1 September 2014 Criminals, Scientists, and Persistent Myths for Teaching Science
Daniel Bergman
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Thirty years ago, Michael Leyden wrote an essay entitled, “You Graduate More Criminals Than Scientists” in the National Science Teacher Association's The Science Teacher journal, in which he provides sobering data comparing the number of students with criminal records versus those who pursue science as a profession. Leyden also presents and discusses five myths of teaching science based on anecdotes from his professional experiences. A recent survey collected data from a sample of Kansas science teachers (N = 140) to determine the extent to which these myths are present today in the science education community. A majority of science teachers indicated agreement with all five statements, with over 90% agreeing to “Studying science will help my students make logical decisions” and “My students are going to need my course when they get to college.” Discussion includes a comparison of science teachers' perceptions with data both then (1984) and now, such as graduation and college completion rates; potential pitfalls of believing these myths; and how science educators can continue to research teachers' views and help them develop consideration and efficacy for positively impacting students.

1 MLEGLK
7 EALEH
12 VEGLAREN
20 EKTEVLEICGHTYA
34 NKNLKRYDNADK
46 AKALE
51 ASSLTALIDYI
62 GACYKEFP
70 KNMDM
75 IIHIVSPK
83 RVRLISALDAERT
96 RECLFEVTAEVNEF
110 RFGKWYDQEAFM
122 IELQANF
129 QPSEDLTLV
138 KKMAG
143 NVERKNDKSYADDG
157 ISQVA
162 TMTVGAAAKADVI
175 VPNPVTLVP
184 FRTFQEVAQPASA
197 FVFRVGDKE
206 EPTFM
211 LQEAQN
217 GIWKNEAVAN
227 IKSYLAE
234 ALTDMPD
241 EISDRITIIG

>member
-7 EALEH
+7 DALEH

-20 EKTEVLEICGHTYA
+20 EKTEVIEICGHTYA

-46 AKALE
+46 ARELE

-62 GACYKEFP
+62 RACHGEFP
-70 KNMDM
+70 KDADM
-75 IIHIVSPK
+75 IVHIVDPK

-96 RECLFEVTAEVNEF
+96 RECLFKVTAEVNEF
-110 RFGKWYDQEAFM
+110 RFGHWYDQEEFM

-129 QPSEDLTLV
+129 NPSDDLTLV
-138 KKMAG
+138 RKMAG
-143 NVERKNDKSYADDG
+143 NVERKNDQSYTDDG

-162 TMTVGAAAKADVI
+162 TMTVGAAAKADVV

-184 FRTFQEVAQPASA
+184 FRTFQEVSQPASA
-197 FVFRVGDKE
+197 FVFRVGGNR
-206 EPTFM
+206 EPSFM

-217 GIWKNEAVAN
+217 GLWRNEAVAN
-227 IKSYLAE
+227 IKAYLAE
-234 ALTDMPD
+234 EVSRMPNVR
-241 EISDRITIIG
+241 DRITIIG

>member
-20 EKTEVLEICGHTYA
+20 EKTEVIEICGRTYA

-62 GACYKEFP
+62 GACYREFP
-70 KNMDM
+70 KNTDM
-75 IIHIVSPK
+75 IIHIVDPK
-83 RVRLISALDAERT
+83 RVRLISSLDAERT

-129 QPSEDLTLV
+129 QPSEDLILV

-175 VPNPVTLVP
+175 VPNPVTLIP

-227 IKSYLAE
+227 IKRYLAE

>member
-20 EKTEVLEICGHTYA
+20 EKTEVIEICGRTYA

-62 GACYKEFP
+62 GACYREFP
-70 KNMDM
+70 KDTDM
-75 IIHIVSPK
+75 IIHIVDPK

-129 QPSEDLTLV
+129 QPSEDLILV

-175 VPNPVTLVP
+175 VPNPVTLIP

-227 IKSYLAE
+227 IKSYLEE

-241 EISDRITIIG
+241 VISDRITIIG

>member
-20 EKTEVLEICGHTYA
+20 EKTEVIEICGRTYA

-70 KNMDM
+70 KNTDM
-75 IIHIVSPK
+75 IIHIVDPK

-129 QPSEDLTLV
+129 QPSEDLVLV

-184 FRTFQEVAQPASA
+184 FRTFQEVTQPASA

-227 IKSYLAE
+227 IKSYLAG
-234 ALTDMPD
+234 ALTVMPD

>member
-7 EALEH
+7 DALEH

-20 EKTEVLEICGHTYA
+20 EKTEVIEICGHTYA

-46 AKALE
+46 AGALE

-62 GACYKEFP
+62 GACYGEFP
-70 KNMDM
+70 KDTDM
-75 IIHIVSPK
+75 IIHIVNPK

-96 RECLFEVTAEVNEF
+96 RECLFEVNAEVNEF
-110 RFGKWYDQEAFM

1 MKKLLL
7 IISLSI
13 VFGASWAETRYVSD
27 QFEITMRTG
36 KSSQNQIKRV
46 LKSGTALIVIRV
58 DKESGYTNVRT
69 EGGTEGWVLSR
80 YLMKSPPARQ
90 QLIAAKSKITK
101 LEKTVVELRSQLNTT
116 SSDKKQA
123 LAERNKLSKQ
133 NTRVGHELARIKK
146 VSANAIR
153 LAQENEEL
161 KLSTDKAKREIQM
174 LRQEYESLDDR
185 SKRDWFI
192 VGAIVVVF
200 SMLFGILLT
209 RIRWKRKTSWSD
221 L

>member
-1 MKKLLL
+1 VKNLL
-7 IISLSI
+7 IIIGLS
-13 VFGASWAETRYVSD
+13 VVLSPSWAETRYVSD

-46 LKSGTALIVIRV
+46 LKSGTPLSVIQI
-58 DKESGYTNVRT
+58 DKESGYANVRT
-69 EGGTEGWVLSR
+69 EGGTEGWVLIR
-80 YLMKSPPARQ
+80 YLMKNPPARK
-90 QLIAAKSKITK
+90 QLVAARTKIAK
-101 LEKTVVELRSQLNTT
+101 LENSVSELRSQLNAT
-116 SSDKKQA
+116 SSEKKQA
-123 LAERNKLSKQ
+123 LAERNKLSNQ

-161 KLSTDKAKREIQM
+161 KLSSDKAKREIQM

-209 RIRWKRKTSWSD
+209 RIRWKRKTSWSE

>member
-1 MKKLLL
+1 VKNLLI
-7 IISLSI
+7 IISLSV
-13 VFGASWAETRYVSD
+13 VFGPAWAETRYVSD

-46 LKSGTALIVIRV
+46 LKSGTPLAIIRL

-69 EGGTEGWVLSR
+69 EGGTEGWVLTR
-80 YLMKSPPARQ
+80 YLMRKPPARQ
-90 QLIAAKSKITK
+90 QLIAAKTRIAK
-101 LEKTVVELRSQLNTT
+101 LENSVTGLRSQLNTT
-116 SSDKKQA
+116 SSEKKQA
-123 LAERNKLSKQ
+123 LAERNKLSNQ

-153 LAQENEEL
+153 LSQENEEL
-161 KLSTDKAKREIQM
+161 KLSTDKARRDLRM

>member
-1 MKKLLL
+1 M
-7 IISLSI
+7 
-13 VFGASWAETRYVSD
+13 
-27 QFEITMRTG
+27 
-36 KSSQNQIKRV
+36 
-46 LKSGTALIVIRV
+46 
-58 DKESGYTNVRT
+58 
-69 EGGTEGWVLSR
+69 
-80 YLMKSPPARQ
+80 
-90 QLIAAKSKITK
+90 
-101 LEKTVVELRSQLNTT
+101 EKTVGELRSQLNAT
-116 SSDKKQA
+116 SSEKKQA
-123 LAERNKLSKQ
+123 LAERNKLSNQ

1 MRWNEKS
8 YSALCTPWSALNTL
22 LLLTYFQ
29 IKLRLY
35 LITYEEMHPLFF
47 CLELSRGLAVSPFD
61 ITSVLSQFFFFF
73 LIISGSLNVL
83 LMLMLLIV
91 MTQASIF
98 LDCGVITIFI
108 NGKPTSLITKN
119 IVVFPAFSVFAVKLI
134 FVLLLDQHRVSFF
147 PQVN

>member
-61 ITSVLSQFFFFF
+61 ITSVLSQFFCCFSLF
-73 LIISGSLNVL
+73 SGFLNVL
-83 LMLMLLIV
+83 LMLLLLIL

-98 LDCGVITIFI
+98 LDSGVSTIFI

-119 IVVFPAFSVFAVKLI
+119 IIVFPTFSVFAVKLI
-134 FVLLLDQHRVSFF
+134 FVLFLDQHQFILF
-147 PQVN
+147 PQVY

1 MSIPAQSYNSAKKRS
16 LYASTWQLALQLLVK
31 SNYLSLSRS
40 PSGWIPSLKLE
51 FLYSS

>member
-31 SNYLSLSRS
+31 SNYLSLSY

Daniel Bergman "Criminals, Scientists, and Persistent Myths for Teaching Science," Transactions of the Kansas Academy of Science 117(3-4), 203-219, (1 September 2014). https://doi.org/10.1660/062.117.0305
Published: 1 September 2014
Science teaching
student impact
teacher perceptions
teaching myths
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